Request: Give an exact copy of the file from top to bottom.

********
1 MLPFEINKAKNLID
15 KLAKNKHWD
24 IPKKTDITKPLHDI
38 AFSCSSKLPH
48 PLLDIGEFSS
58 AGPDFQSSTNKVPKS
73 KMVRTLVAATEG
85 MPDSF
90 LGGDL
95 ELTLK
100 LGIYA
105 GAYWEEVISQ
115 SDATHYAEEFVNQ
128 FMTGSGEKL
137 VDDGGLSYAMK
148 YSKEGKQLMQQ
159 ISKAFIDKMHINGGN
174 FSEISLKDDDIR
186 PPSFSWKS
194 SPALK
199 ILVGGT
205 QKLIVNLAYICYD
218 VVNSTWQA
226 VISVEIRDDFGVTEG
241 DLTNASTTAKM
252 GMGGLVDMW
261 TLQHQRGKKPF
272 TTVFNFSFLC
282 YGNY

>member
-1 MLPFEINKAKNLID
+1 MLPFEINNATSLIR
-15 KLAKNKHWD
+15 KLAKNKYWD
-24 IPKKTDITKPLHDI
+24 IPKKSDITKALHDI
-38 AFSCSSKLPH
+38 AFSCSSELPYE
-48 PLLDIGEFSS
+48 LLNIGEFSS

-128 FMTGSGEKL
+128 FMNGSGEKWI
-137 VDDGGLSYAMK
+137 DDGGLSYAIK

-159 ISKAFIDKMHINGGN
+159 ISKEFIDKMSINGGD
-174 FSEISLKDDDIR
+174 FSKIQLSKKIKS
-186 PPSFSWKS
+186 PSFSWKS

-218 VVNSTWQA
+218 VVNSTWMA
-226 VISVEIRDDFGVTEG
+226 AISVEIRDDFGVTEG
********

1 MLPFEINKAKNLID
15 KLAKNKHWD
24 IPKKTDITKPLHDI
38 AFSCSSKLPH
48 PLLDIGEFSS
58 AGPDFQSSTNKVPKS
73 KMVRTLVAATEG
85 MPDSF
90 LGGDL
95 ELTLK
100 LGIYA
105 GAYWEEVISQ
115 SDATHYAEEFVNQ
128 FMTGSGEKL
137 VDDGGLSYAMK
148 YSKEGKQLMQQ
159 ISKAFIDKMHINGGN
174 FSEISLKDDDIR
186 PPSFSWKS
194 SPALK
199 ILVGGT
205 QKLIVNLAYICYD
218 VVNSTWQA
226 VISVEIRDDFGVTEG
241 DLTNASTTAKM
252 GMGGLVDMW
261 TLQHQRGKKPF
272 TTVFNFSFLC
282 YGNY

>member
-1 MLPFEINKAKNLID
+1 MLPFEINNATSLIR
-15 KLAKNKHWD
+15 KLAKNKYWD
-24 IPKKTDITKPLHDI
+24 IPKKSDITKALHDI
-38 AFSCSSKLPH
+38 AFSCSSELPYE
-48 PLLDIGEFSS
+48 LLNIGEFSS

-128 FMTGSGEKL
+128 FMNGSGEKWI
-137 VDDGGLSYAMK
+137 DDGGLSYAIK

-159 ISKAFIDKMHINGGN
+159 ISKEFIDKMSINGGD
-174 FSEISLKDDDIR
+174 FSKIQLSKKIKS
-186 PPSFSWKS
+186 PSFSWKS

-218 VVNSTWQA
+218 VVNSTWMA
-226 VISVEIRDDFGVTEG
+226 AISVEIRDDFGVTEG